Patterns of clinical presentation of adult coeliac disease in a rural setting
- Equal contributors
1 Dietetics, Royal Gwent Hospital. Newport, Gwent, South Wales, UK
2 Specialist Registrar, Adult Medicine, Nevill Hall Hospital, Abergavenny, Gwent, South Wales, UK
3 Consultant Physician, Adult Medicine, Nevill Hall Hospital, Abergavenny, Gwent, South Wales, UK
Nutrition Journal 2006, 5:24 doi:10.1186/1475-2891-5-24Published: 14 September 2006
In recent years there has been increasing recognition that the pattern of presentation of coeliac disease may be changing. The classic sprue syndrome with diarrhoea and weight loss may be less common than the more subtle presentations of coeliac disease such as an isolated iron deficiency anaemia. As a result, the diagnosis of this treatable condition is often delayed or missed. Recent serologic screening tests allow non-invasive screening to identify most patients with the disease and can be applied in patients with even subtle symptoms indicative of coeliac disease. Both benign and malignant complications of coeliac disease can be avoided by early diagnosis and a strict compliance with a gluten free diet.
The aim of this study is to evaluate the trends in clinical presentation of patients diagnosed with adult coeliac disease. In addition, we studied the biochemical and serological features and the prevalence of associated conditions in patients with adult coeliac disease.
This is an observational, retrospective, cross-sectional review of the medical notes of 32 adult patients attending the specialist coeliac clinic in a district general hospital.
Anaemia was the most common mode of presentation accounting for 66% of patients. Less than half of the patients had any of the classical symptoms of coeliac disease and 25% had none of the classical symptoms at presentation. Anti-gliadin antibodies, anti-endomysial antibody and anti-tissue transglutaminase showed 75%, 68% and 90% sensitivity respectively. In combination, serology results were 100% sensitive as screening tests for adult coeliac disease. Fifty nine percent patients had either osteoporosis or osteopenia. There were no malignant complications observed during the follow up of our patients.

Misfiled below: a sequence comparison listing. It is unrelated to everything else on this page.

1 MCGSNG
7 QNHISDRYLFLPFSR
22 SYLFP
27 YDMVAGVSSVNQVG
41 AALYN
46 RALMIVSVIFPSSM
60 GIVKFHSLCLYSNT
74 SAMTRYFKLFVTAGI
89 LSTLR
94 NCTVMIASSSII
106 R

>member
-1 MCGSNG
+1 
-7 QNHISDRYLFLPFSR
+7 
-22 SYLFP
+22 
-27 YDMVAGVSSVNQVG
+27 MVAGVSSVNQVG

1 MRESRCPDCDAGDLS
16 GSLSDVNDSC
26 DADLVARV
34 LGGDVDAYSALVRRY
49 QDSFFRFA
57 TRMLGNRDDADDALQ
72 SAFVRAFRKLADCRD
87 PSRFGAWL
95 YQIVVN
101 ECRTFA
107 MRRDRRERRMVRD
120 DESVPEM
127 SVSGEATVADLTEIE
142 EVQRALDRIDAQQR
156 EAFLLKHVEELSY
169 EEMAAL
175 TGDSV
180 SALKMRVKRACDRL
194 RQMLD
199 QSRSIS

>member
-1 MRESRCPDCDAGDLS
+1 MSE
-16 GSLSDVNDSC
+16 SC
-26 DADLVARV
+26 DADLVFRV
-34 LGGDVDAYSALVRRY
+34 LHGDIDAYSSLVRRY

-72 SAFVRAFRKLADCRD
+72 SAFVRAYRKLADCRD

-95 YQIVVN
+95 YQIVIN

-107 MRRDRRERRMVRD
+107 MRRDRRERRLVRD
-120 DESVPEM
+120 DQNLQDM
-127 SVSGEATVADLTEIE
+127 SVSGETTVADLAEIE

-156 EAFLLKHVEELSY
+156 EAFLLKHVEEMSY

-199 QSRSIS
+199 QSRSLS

Most adults with coeliac disease have a sub clinical form of the disease and iron deficiency anaemia may be its sole presenting symptom. Only a minority of adult coeliac disease patients present with classical mal-absorption symptoms of diarrhoea and weight loss. Patients with atypical form of disease often present initially to hospital specialists other than a gastro-enterologist. An awareness of the broad spectrum of presentations of adult coeliac disease, among doctors both in primary care and by the various hospital specialists in secondary care, is necessary to avoid delays in diagnosis. It is important to include serological screening tests for coeliac disease systematically in the evaluation of adult patients with unexplained iron deficiency anaemia or unexplained gastro-intestinal symptoms and in those who are considered to be at increased risk for coeliac disease.